Gary Mayor counts progress "one step at a time"

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There are few mayors in the United States who face more challenges than Gary Mayor Karen Freeman-Wilson. (WLS)

There are few mayors in the United States who face more challenges than Gary Mayor Karen Freeman-Wilson. Currently in her second term, Freeman-Wilson keeps working hard to try and improve a city that has struggled for many years.

Freeman-Wilson is Indiana's first African American female mayor, a graduate of Harvard Law School, a former judge, and has served as Indiana's attorney general. Elected in 2012, Freeman-Wilson has refused to give up hope on her home town, Gary.

A once thriving city with a population of close to 200,000 people, Gary is down to 77,000 residents. Half of the city's tax base is gone, and the city has one of the highest unemployment rates in the country. Still, Freeman-Wilson keeps smiling, even after five years in office.

"I smile because I have learned to count progress one step at a time," she said.

Serving her second term, Freeman-Wilson touted some of the city's accomplishments in her State of the City Address on Friday. But she made it clear to the audience of city employees and business owners that if she sugar coated Gary's progress, it would be propaganda.

"I want to tell you what keeps me up at night and what we are doing about it," Freeman-Wilson said.

Lack of jobs, crime, poor education and the city's finances are all on the list.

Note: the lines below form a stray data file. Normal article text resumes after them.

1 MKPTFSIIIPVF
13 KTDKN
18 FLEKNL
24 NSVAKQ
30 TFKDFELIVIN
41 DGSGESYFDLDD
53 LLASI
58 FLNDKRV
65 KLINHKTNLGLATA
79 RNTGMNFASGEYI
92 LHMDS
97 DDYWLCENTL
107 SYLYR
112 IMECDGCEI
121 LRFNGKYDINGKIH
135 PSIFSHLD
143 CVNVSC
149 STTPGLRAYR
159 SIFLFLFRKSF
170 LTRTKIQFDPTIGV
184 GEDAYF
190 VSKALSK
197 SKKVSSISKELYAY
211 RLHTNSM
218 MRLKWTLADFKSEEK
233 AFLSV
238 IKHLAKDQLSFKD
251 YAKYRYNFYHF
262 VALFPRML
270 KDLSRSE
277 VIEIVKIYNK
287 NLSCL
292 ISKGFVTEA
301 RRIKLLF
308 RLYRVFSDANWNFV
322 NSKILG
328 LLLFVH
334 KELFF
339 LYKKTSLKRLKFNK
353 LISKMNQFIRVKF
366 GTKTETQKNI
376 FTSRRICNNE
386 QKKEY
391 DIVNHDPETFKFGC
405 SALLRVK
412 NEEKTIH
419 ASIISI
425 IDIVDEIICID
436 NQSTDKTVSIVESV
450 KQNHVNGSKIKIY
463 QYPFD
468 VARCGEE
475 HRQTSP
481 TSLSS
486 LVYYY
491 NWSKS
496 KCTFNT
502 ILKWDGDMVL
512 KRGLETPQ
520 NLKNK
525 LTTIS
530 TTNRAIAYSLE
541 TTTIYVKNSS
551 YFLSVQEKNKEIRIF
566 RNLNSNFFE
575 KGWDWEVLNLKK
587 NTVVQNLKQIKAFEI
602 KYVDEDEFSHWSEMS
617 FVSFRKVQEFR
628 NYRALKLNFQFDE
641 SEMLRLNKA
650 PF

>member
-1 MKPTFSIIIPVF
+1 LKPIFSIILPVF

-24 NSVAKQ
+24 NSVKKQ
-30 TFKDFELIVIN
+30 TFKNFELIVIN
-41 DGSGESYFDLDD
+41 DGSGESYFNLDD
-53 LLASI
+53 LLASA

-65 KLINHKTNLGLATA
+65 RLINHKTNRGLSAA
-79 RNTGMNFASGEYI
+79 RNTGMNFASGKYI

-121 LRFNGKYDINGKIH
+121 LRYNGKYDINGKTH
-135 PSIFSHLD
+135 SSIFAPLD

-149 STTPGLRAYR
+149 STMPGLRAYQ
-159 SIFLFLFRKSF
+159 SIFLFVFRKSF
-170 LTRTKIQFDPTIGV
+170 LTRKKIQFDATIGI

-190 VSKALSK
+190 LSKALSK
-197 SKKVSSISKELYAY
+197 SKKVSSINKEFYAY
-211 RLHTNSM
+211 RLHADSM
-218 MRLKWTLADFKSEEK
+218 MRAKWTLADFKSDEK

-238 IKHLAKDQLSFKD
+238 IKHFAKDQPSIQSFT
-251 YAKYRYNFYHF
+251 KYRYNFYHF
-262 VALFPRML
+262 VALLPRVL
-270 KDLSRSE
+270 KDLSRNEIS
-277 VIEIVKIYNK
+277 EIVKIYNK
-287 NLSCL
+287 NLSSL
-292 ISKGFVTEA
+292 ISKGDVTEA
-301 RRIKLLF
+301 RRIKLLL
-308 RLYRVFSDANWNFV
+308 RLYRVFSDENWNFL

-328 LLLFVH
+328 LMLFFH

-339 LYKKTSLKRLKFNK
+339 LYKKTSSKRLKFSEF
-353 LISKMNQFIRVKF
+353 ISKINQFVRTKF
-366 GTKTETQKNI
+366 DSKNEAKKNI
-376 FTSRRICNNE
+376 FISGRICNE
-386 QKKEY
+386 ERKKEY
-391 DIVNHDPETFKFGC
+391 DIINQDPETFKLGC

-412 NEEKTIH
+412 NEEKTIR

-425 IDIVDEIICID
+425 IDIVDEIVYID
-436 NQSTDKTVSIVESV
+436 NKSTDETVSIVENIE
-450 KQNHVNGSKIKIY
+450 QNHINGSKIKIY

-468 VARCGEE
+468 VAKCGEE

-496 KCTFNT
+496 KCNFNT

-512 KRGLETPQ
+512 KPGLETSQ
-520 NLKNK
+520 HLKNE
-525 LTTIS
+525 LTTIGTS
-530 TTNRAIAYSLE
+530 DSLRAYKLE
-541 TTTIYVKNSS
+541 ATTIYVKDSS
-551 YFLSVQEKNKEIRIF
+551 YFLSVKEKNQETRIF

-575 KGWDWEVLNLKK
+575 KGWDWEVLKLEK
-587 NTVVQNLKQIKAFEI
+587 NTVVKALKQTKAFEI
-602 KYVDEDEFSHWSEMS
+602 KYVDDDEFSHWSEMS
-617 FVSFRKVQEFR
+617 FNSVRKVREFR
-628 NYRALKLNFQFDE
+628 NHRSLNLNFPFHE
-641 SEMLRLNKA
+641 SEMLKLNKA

"It is a financial tsunami, but because it is not a natural disaster and because the impact is gradual, help has been slow to come," she said.

Freeman-Wilson said demolishing abandoned homes and commercial properties in hope of redeveloping the land for investors would cost $30 million, an action she said is easier said than done.

"That requires money that the city simply doesn't have," she said.

Freeman-Wilson is working on public and private partnerships to help with the abandoned building problem. She also travels around the country trying to convince others that Gary is worth saving.

"I'm looking for an opportunity to tell our story to someone who has the resources to aid the effort," said Freeman-Wilson.

As for job creation, she said there are plans for a new industrial park and a jobs training center in Gary. She is also focusing on help for small businesses.
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